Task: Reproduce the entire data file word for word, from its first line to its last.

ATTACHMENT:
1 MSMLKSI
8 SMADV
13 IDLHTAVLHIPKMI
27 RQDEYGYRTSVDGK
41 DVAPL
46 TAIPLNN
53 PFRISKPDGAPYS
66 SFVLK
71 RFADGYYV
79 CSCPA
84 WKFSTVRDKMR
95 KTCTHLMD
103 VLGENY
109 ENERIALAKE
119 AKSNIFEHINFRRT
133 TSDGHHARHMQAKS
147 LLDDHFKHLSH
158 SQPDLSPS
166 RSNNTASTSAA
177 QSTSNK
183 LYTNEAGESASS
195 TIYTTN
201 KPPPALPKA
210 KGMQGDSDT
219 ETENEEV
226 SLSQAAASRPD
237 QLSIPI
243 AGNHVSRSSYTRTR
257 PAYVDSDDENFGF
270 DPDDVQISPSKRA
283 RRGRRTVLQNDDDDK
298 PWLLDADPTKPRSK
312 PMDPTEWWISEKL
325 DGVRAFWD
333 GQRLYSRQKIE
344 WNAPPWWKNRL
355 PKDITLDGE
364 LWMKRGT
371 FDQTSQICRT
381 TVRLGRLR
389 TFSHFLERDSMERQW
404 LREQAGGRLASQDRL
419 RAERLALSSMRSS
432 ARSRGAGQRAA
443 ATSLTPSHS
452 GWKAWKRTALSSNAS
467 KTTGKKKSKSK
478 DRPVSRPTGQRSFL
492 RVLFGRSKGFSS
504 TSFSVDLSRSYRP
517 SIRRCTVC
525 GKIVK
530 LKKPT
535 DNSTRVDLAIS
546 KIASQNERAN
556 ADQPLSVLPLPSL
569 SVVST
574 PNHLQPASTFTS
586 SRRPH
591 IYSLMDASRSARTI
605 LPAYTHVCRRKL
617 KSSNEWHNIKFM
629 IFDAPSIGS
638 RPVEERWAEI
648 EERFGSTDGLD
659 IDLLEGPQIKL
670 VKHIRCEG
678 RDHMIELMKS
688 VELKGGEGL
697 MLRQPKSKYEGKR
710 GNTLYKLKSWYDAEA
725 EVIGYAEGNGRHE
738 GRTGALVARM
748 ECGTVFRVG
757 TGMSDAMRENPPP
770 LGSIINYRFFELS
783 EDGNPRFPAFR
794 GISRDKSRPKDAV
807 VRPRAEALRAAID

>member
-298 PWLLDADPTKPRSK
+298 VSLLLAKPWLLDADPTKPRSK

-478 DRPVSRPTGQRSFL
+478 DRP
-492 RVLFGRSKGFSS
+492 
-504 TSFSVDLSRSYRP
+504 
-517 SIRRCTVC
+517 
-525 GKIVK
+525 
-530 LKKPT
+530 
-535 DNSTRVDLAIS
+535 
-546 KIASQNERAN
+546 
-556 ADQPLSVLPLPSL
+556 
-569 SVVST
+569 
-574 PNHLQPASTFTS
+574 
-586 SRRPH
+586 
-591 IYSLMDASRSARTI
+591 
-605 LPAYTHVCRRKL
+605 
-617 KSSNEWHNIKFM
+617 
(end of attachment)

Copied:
1 MSMLKSI
8 SMADV
13 IDLHTAVLHIPKMI
27 RQDEYGYRTSVDGK
41 DVAPL
46 TAIPLNN
53 PFRISKPDGAPYS
66 SFVLK
71 RFADGYYV
79 CSCPA
84 WKFSTVRDKMR
95 KTCTHLMD
103 VLGENY
109 ENERIALAKE
119 AKSNIFEHINFRRT
133 TSDGHHARHMQAKS
147 LLDDHFKHLSH
158 SQPDLSPS
166 RSNNTASTSAA
177 QSTSNK
183 LYTNEAGESASS
195 TIYTTN
201 KPPPALPKA
210 KGMQGDSDT
219 ETENEEV
226 SLSQAAASRPD
237 QLSIPI
243 AGNHVSRSSYTRTR
257 PAYVDSDDENFGF
270 DPDDVQISPSKRA
283 RRGRRTVLQNDDDDK
298 PWLLDADPTKPRSK
312 PMDPTEWWISEKL
325 DGVRAFWD
333 GQRLYSRQKIE
344 WNAPPWWKNRL
355 PKDITLDGE
364 LWMKRGT
371 FDQTSQICRT
381 TVRLGRLR
389 TFSHFLERDSMERQW
404 LREQAGGRLASQDRL
419 RAERLALSSMRSS
432 ARSRGAGQRAA
443 ATSLTPSHS
452 GWKAWKRTALSSNAS
467 KTTGKKKSKSK
478 DRPVSRPTGQRSFL
492 RVLFGRSKGFSS
504 TSFSVDLSRSYRP
517 SIRRCTVC
525 GKIVK
530 LKKPT
535 DNSTRVDLAIS
546 KIASQNERAN
556 ADQPLSVLPLPSL
569 SVVST
574 PNHLQPASTFTS
586 SRRPH
591 IYSLMDASRSARTI
605 LPAYTHVCRRKL
617 KSSNEWHNIKFM
629 IFDAPSIGS
638 RPVEERWAEI
648 EERFGSTDGLD
659 IDLLEGPQIKL
670 VKHIRCEG
678 RDHMIELMKS
688 VELKGGEGL
697 MLRQPKSKYEGKR
710 GNTLYKLKSWYDAEA
725 EVIGYAEGNGRHE
738 GRTGALVARM
748 ECGTVFRVG
757 TGMSDAMRENPPP
770 LGSIINYRFFELS
783 EDGNPRFPAFR
794 GISRDKSRPKDAV
807 VRPRAEALRAAID

>member
-298 PWLLDADPTKPRSK
+298 VSLLLAKPWLLDADPTKPRSK

-478 DRPVSRPTGQRSFL
+478 DRP
-492 RVLFGRSKGFSS
+492 
-504 TSFSVDLSRSYRP
+504 
-517 SIRRCTVC
+517 
-525 GKIVK
+525 
-530 LKKPT
+530 
-535 DNSTRVDLAIS
+535 
-546 KIASQNERAN
+546 
-556 ADQPLSVLPLPSL
+556 
-569 SVVST
+569 
-574 PNHLQPASTFTS
+574 
-586 SRRPH
+586 
-591 IYSLMDASRSARTI
+591 
-605 LPAYTHVCRRKL
+605 
-617 KSSNEWHNIKFM
+617 